Key audiences and engagement
National governments and fisheries institutions
With primary responsibility for policy and often a central actor in management, government institutions are an important client and collaborator in the project. For case study countries, the project can offer expert synthesis of existing survey and research data that can provide new policy-relevant understandings of the diverse contributions of the national inland and marine small-scale fisheries sectors.
The project seeks assistance from fisheries administrations in completing an FAO ad-hoc survey on small-scale fisheries that will feed into both national case studies and global synthesis. This survey will ask specific questions about the small-scale fisheries sector and availability of data. It also complements the survey conducted in support of the Code of Conduct for Responsible Fisheries.
Civil society organizations, non-governmental organizations, communities and fishers
Fishing communities, CSOs and NGOs (national and international) are important voices in advocating a productive, equitable and sustainable future for small-scale fisheries and the implementation of the SSF Guidelines. The project will work directly with these groups to understand information needs, and the best approaches to presenting outcomes of the study in a useable way.
The project seeks assistance from these groups in case study countries with locating the best available information and data on all aspects of small-scale fisheries, with a particular focus on livelihoods, social and governance aspects.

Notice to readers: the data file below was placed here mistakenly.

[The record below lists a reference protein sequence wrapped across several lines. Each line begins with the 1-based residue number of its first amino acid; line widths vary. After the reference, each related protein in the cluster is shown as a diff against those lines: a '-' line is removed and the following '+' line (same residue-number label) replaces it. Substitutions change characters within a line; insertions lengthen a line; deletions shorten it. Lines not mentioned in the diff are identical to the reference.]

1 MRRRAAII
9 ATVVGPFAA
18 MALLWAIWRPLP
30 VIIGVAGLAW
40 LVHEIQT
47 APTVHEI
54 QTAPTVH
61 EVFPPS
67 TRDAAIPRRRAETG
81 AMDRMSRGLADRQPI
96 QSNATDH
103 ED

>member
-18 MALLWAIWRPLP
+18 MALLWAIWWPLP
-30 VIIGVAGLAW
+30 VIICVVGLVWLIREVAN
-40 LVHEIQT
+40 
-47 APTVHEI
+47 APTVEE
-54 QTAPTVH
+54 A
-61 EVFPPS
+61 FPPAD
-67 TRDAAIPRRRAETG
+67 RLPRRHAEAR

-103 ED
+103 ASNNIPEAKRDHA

Science and development communities
As both advocates and research partners in the sector, local contextual and high-level synthesized data and information on the contributions of small-scale fisheries are important in setting the priorities, direction and design of research. The project will work with local and international scientists and practitioners in case study countries to help identify existing data and studies most relevant to the small-scale fisheries sector. The core team will work with aligned experts on thematic studies that integrate with the purposes of the project.
Project outputs and reporting
The project will produce a major synthesis report in 2020. Thematic studies and possibly some country case studies will be published as separate reports and scientific journal articles where appropriate. A major communications effort will accompany the project, involving close engagement with key stakeholders to understand communication needs to support small-scale fishery communities and the drive to implement the SSF Guidelines.
The project provides a ‘snapshot’ of the current contributions from small-scale fisheries but importantly also looks at drivers of change. Associated with the project, but extending beyond the 2020 reporting date, will be an initiative that integrates methods and outcomes from country case studies, thematic studies and global synthesis into a framework for monitoring change trajectories and impacts of investments and management innovation in the small-scale fisheries sector.
For further information, please contact:
Project Coordinator FAO: Giulia Gorelli (email@example.com)
Duke University: Maria del Mar Mancha-Cisneros (firstname.lastname@example.org)
WorldFish: David Mills (email@example.com)